largest U.S. gay and lesbian advocacy group,
the Human Rights Campaign, "said the
group's emphasis in coming months would
be on communicating the struggles of gays
in their families, workplaces, churches and
synagogues." This strategy could be more
effective, but discrimination against gay
Americans, while abhorrent, rarely carries
the shock value that the frightening vio-

lence against black Americans did. So the
American people's response will be less
decisive now than it was 40 years ago. Cru-
elly beating people demonstrating for their
most basic civil rights violates core Ameri-
can principles. As Jimmy Carter might say,
our nation's soul was at stake.
Unfortunately, however, many leaders
of the civil rights movement now operate
under the assumption that because of the
asymmetries between what was at stake for
blacks and what is now at stake for gays,
gay rights is not as noble a cause as racial
equality was. On the same day that gay cou-
ples in Massachusetts could begin to have
their marriages legally recognized, a num-
ber of well-known black clergymen went to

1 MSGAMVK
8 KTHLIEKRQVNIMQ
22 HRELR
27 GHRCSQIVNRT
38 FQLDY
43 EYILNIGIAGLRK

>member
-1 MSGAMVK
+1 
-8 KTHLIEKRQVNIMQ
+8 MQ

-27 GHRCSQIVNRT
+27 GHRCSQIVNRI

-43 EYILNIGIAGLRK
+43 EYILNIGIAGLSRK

Washington to show their opposition to gay
The San Francisco Chronicle quoted
California Bishop Frank Stewart as say-
ing, "Gays have never gone through slavery
nor been put down and abused like blacks."
Seven black pastors, known as the San
Francisco Tabernacle Clergy said in a joint
statement that comparisons between the
movement for gay marriage and for civil
rights "are offensive and belittle the cause
of freedom and racial justice."
Maybe partly because the black commu-
nity tends to be socially conservative and
therefore opposed to gay rights, these cler-
gy mistakenly advocate the position that
because gays have not endured the same
hardships blacks have, they are not entitled
to equal rights. It's a dangerous rhetorical
path to tread - a sick competition of whose
grievances are more compelling.